Civil aftermarket activity has helped drive a strong performance in Safran’s propulsion business over the first half of the year.

Safran delivered 785 Leap engines over the six months to 30 June, including 419 in the second quarter, compared with the previous half-year figure of 465. The Leap powers the Airbus A320neo family, Boeing 737 Max and Comac C919.

But it also recorded strong spare parts sales for the older CFM56 engine, as well as service activities.

Safran’s propulsion division turned in half-year revenues of €5.68 billion ($6.3 billion) – a 36% rise – with services accounting for €3.3 billion of this figure.

The company says the revenues have been supported by a “solid” aftermarket, and Safran has raised its full-year outlook for civil aftermarket revenues.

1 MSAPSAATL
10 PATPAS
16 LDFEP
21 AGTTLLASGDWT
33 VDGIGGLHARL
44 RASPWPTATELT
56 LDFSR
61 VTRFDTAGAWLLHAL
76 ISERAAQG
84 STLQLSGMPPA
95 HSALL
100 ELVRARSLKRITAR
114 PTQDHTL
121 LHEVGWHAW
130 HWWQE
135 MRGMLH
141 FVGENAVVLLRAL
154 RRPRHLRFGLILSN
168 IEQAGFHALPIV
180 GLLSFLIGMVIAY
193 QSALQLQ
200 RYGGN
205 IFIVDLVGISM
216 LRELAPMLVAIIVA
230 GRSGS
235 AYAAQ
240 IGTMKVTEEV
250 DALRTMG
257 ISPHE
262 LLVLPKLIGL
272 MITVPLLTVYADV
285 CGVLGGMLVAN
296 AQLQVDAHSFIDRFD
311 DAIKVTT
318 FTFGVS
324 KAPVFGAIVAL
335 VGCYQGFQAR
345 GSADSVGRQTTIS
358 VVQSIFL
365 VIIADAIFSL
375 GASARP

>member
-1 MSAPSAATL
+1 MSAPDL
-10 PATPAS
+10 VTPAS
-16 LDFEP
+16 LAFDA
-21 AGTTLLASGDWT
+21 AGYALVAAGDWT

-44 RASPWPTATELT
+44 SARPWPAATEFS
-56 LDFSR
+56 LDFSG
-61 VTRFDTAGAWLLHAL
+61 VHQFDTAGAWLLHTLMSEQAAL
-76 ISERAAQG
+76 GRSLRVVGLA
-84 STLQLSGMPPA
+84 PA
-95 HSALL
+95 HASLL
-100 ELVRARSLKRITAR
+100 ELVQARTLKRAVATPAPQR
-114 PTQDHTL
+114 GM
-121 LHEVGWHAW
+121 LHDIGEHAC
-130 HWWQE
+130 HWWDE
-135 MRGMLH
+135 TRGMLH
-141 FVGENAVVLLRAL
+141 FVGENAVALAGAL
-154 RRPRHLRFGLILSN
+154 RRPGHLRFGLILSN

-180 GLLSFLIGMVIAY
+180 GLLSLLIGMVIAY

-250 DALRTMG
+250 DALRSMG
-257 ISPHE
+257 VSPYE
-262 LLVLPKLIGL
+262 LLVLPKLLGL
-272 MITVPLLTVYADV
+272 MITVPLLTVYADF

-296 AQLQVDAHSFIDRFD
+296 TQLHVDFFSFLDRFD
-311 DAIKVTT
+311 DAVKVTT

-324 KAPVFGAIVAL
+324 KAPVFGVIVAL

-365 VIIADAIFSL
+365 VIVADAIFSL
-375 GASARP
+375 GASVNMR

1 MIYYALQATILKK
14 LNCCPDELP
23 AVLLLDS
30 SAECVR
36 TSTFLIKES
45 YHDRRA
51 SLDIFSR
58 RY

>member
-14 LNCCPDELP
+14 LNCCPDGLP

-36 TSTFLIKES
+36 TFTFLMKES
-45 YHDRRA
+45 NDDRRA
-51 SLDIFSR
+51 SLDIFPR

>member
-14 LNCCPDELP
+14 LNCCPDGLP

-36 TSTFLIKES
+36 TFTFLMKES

“Narrowbody air traffic is now trending above its [pre-crisis] 2019 level, fuelling a strong demand for spare parts and aftermarket services,” says chief executive Olivier Andries.

Leap engine-c-Airbus

Source: Airbus

Single-aisle traffic recovery has lifted the market for Leap engines

The buoyant civil aftermarket enabled the propulsion division to generate operating profit of €1.05 billion, up 45% on the previous half-year figure.

Safran says a higher proportion of spare Leap engine deliveries also made a “positive contribution”.

It has not changed its outlook for total Leap engine deliveries this year, but the aftermarket performance has spurred the aerospace company – which also has equipment and interiors divisions – to increase its overall operating income expectation for the full year to €3.1 billion from the previous estimate of €3 billion.

Safran says it is “fully-focused” on production ramp-up and states that it is “on track” to meet delivery commitments despite continuing supply-chain “challenges”.